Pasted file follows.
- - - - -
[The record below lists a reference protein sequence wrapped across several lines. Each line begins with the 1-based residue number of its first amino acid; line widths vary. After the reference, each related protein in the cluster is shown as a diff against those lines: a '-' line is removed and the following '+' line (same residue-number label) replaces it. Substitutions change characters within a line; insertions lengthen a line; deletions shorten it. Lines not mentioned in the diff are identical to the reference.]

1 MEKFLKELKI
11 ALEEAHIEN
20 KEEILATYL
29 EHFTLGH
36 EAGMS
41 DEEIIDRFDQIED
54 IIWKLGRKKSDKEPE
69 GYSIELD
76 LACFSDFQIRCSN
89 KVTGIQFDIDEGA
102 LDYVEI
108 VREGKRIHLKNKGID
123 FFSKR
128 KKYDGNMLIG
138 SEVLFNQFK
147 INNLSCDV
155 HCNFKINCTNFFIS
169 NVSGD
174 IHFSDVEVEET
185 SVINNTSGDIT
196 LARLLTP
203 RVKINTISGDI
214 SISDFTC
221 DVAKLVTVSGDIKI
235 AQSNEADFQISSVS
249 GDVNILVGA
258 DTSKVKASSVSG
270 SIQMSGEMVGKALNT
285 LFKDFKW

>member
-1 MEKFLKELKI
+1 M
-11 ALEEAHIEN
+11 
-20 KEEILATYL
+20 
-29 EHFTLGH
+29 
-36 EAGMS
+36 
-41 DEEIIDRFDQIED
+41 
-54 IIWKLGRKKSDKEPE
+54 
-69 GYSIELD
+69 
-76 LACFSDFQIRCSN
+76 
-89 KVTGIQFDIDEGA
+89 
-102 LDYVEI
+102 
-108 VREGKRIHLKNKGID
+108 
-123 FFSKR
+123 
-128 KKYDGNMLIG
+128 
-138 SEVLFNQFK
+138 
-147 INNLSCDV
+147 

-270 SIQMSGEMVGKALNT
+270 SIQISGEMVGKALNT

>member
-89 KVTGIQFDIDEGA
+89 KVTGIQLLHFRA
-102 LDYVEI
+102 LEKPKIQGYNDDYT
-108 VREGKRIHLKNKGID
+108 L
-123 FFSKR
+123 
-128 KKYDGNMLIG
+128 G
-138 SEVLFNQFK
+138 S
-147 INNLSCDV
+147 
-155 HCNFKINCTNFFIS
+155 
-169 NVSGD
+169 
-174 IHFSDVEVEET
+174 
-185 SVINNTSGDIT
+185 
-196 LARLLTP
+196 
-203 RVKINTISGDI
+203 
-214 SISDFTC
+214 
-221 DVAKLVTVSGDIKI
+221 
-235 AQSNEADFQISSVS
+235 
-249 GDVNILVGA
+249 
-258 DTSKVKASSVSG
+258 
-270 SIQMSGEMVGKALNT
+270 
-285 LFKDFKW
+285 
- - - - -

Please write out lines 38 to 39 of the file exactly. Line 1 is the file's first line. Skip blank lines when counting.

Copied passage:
-29 EHFTLGH
+29 